Tuesday, July 24, 2007

Me or You?

It was an interesting process yesterday to do the activities that helped make the connection between our personal stories and other’s personal stories as discussed in the Schank book. Schank says, “ we start life without stories, and we go through life acquiring them.”(30). He also ( in Chapter 1) went into great detail explaining the effects remembering or being reminded of an incident or story helps us interpret new events. You don’t know something if you can’t find it in your memory when you need it. In conversation, a speaker might say something that sparks that memory. We experienced that in class and can relate that to a possible connection we want our listeners to make when they hear our stories.
In class we talked briefly about me-goals and you-goals. According to Schank tellers have 5 intentions with respect to themselves (40):
• achieve catharsis,
• to get attention,
• to win approval,
• to seek advice,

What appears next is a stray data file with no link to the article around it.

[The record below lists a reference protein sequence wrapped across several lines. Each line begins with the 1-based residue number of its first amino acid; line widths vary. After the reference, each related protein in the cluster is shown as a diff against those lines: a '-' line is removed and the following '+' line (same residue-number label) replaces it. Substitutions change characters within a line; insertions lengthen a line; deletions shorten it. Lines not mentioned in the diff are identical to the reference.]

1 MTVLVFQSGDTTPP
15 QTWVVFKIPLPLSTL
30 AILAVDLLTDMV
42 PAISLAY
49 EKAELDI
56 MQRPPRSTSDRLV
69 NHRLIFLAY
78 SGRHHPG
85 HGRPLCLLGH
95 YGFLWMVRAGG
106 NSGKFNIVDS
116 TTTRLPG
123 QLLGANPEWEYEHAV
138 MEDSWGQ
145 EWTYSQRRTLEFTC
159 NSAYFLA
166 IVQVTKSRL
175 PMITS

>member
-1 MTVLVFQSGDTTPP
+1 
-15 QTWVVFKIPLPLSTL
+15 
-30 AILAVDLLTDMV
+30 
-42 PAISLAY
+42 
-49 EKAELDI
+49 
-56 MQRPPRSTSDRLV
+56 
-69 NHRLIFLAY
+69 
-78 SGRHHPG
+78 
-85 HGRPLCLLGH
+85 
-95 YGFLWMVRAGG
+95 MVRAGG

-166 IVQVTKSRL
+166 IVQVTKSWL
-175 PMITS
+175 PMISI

• or to describe themselves.
Anyone who tells us stories about ourselves, is helping us acquire personal myths or you-stories. I am in the sorting process to see where the story I am going to tell fits in to this picture.
When we tell stories for other people we have other goals. Schank lists them as(48):
• To illustrate a point
• To make the listener feel someway or another
• To tell a story that transports the listener
• To transfer some piece of information in our head into the head of the listener
• To summarize significant events.

I often find when I am analyzing my story I might have a deep purpose to telling it, sometimes not able to remove myself yet from the story or experience. Then I know it isn’t ready to tell. Schank tells us that stories are often intended to make somebody feel something and often they make the teller feel something as well.

I enjoyed these two comments in Chapter 2;
1. “ the most you can get expect from an intelligent being is a really good story. To get human beings to be intelligent means getting them to have stories to tell and having them hear and perhaps use the stories of others.”(54)
2. “Good storytellers cause positive responses in their listeners. Thus, good storytellers seem very intelligent.”(54)

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